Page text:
Thursday, May 1, 2008

RFK Featured in June "Vanity Fair"
















This month's "Vanity Fair" highlights the 1968 campaign for president of Robert F. Kennedy. The article is an excerpt from Thurson Clarke's new book "The Last Campaign: Robert F. Kennedy and 82 Days that Inspired America". Also included are many photographs, some never seen before.
Here's a sample from the article:
"Two months after John F. Kennedy’s assassination, Robert Kennedy traveled to Asia on an itinerary that had originally been planned for J.F.K. During the trip, he visited a girls’ school in the Philippines where the students sang a song they had composed to honor his brother. As he drove away with CBS cameraman Walter Dombrow, he clenched his hands so tightly that they turned white, and tears rolled down his cheeks. He shook his head, signaling that Dombrow should remain silent. Finally he said in a choked voice, “They would have loved my brother.” Dombrow put his arm around him and said, “Bob, you’re going to have to carry on for him.” Kennedy stared straight ahead for half a minute before turning to Dombrow and nodding. It was then, Dombrow said, that he knew Bobby would run for president and realized how much he loved him.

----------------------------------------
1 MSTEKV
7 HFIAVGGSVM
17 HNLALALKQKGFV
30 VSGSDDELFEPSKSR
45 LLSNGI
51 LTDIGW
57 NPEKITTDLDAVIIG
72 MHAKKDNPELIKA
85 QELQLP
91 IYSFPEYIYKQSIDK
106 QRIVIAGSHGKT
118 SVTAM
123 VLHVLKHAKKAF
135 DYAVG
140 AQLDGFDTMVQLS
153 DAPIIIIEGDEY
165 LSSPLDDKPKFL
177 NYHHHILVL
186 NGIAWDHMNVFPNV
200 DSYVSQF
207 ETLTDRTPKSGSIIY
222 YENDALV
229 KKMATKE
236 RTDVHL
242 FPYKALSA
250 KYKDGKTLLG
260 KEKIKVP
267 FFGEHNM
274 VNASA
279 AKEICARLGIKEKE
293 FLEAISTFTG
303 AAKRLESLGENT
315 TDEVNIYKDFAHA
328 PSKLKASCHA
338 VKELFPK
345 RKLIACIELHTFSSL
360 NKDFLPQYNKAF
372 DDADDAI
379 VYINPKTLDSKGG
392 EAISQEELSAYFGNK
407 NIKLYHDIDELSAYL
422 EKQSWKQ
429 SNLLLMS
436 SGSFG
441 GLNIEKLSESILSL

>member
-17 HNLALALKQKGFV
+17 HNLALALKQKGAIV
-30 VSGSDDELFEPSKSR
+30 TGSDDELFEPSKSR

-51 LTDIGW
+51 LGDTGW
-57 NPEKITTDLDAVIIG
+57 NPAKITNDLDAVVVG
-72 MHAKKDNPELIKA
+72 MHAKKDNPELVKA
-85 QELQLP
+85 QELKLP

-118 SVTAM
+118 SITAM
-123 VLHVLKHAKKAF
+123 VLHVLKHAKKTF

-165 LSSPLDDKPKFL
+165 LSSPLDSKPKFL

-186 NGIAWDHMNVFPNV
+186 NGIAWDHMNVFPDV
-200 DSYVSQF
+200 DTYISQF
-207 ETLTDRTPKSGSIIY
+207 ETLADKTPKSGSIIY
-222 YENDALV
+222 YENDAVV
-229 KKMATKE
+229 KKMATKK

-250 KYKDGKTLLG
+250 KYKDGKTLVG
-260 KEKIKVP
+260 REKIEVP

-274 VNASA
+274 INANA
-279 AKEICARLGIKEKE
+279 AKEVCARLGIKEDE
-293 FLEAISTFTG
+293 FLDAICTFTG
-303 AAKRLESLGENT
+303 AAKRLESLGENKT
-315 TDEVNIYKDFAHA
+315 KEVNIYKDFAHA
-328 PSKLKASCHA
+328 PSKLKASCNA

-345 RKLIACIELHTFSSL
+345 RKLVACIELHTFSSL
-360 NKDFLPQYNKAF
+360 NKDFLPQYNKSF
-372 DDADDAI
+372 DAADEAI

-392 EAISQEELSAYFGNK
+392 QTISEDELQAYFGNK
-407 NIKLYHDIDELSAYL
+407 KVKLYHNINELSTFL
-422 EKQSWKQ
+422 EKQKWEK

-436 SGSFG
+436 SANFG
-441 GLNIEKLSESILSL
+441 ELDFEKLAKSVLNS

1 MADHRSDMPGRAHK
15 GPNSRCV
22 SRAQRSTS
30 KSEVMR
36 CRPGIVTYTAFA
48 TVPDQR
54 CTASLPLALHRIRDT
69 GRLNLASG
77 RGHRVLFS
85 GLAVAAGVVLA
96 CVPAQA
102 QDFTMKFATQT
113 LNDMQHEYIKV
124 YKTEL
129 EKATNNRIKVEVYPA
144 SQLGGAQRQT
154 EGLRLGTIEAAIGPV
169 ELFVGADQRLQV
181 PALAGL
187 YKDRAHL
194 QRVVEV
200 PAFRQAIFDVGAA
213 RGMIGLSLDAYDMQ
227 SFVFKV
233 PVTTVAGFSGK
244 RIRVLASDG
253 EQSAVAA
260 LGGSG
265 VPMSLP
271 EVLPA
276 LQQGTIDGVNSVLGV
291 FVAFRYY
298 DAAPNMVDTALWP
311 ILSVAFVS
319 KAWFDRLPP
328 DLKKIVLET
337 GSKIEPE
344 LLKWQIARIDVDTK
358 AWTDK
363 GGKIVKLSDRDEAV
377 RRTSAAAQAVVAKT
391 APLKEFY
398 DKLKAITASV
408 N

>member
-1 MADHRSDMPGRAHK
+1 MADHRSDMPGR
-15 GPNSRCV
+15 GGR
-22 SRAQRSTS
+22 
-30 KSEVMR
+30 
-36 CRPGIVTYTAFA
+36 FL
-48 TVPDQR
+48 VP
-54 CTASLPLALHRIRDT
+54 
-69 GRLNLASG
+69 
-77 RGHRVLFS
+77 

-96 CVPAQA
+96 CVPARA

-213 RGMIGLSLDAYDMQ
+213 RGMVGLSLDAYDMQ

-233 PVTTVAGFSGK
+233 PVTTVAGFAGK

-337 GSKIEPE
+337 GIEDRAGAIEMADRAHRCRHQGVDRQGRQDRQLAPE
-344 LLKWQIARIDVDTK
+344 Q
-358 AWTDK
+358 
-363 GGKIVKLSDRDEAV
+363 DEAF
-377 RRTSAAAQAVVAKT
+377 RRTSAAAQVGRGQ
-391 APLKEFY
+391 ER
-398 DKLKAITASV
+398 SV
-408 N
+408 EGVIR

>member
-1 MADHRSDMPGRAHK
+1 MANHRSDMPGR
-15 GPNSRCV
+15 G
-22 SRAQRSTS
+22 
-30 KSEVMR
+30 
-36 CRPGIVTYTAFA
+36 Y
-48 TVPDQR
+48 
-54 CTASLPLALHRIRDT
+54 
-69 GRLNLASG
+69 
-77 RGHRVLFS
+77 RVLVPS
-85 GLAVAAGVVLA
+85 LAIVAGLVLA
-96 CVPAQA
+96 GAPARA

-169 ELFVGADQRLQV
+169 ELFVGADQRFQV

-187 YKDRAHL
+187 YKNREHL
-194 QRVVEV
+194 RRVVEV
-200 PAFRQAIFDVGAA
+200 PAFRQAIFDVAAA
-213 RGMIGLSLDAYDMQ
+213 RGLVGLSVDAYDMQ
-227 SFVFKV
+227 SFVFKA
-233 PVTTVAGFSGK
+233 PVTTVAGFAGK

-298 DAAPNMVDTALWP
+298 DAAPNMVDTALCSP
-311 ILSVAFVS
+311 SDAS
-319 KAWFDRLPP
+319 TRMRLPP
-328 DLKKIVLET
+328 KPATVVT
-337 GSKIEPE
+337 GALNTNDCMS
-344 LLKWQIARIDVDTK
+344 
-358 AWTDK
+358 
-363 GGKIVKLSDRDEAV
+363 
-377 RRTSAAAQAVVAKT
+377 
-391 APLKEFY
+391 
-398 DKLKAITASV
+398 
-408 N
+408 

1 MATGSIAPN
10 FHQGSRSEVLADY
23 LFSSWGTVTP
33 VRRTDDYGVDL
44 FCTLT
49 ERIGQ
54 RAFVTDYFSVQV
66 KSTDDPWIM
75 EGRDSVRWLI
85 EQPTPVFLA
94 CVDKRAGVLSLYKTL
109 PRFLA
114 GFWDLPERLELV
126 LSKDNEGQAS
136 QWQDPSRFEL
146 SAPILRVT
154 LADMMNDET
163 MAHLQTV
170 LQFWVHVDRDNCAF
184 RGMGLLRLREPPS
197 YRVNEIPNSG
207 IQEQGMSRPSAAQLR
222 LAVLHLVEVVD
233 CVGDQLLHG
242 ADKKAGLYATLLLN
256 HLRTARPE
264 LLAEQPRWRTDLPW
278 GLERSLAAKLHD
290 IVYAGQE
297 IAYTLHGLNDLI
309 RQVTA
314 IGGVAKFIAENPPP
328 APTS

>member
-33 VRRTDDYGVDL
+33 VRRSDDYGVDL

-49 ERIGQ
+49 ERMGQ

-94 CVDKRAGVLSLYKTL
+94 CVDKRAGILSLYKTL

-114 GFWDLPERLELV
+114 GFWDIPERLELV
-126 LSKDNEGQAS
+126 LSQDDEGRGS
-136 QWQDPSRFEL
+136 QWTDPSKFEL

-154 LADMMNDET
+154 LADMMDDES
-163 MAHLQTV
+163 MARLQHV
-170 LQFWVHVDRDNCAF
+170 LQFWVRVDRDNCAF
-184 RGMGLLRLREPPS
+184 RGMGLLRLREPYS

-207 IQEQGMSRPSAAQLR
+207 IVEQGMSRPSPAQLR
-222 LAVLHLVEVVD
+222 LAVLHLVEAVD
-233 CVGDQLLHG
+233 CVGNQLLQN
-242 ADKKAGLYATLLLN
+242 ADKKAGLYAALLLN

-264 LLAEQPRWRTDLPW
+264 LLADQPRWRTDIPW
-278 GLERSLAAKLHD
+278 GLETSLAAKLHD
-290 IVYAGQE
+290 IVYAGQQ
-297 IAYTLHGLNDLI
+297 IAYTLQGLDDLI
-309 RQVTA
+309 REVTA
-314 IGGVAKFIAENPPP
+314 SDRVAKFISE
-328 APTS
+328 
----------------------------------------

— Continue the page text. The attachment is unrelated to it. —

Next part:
A deep, black grief gripped Robert Kennedy in the months following his brother’s assassination. He lost weight, fell into melancholy silences, wore his brother’s clothes, smoked the cigars his brother had liked, and imitated his mannerisms. Eventually his grief went underground, but it sometimes erupted in geysers of tears, as had happened in the Philippines. He wept after seeing a photograph of his late brother in the office of a former aide, wept when asked to comment on the Warren Commission Report, and wept after eulogizing J.F.K. at the 1964 Democratic convention with a quotation from Shakespeare’s Romeo and Juliet: “When he shall die, take him and cut him out in little stars, and he shall make the face of heaven so fine that all the world will be in love with night and pay no worship to the garish sun.”

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